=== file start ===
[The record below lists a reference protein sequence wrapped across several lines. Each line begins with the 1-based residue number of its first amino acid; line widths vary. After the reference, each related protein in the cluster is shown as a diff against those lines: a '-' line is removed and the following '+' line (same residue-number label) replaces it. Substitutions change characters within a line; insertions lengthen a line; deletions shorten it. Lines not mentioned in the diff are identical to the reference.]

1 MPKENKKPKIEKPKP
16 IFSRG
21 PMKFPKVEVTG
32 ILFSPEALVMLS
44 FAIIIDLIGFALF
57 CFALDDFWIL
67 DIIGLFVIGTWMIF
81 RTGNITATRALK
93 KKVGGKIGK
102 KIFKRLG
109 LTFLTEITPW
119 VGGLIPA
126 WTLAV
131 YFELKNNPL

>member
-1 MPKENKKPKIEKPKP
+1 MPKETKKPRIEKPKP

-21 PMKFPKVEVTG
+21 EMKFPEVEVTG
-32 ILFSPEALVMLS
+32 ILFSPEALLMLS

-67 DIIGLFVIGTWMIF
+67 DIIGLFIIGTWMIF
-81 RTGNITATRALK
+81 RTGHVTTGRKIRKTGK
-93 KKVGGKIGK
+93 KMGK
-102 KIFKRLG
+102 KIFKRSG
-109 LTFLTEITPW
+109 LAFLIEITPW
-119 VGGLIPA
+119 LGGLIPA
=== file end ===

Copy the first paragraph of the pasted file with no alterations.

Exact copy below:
[The record below lists a reference protein sequence wrapped across several lines. Each line begins with the 1-based residue number of its first amino acid; line widths vary. After the reference, each related protein in the cluster is shown as a diff against those lines: a '-' line is removed and the following '+' line (same residue-number label) replaces it. Substitutions change characters within a line; insertions lengthen a line; deletions shorten it. Lines not mentioned in the diff are identical to the reference.]